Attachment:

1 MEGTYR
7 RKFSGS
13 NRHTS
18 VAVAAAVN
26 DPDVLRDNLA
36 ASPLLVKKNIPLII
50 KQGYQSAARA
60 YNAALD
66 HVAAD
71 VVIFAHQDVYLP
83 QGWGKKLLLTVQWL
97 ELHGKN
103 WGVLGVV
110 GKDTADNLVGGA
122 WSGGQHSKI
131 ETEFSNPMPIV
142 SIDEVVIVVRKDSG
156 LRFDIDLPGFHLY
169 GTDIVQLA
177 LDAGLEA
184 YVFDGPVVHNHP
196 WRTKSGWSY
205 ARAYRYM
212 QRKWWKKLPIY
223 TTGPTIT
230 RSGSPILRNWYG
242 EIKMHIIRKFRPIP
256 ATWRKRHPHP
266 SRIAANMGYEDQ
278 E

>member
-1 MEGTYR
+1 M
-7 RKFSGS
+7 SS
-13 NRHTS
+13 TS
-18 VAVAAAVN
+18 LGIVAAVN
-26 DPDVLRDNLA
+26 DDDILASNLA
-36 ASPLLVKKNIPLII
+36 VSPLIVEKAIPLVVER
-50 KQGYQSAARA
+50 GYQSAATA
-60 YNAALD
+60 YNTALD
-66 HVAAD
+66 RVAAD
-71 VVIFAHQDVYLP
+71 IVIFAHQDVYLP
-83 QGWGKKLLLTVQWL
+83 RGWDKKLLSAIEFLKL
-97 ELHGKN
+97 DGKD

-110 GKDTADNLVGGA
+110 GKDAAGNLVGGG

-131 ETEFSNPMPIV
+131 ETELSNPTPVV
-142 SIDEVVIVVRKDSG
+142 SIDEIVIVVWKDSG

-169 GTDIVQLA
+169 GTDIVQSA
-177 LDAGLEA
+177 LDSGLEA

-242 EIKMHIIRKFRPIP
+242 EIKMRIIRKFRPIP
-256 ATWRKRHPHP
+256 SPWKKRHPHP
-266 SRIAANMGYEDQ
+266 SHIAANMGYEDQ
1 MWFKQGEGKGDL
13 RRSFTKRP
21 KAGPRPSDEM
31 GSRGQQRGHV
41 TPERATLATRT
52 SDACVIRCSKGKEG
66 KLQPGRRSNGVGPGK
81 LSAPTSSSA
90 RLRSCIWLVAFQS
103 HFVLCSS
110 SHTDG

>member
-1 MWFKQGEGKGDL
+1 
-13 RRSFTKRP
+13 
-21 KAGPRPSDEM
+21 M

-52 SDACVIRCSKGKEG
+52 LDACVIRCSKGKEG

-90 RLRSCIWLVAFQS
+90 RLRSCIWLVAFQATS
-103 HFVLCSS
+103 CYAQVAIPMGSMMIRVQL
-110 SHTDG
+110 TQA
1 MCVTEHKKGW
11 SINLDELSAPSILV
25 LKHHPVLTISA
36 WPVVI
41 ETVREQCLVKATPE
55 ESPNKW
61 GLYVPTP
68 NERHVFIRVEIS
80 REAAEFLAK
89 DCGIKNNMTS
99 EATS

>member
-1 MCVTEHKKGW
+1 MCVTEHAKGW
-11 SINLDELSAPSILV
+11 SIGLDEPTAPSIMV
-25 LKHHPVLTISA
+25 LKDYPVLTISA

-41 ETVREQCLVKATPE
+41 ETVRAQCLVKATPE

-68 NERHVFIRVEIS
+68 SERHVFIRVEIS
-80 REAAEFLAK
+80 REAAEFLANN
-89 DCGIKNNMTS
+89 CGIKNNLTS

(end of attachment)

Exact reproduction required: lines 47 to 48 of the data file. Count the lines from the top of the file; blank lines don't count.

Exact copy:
+60 YNTALD
-66 HVAAD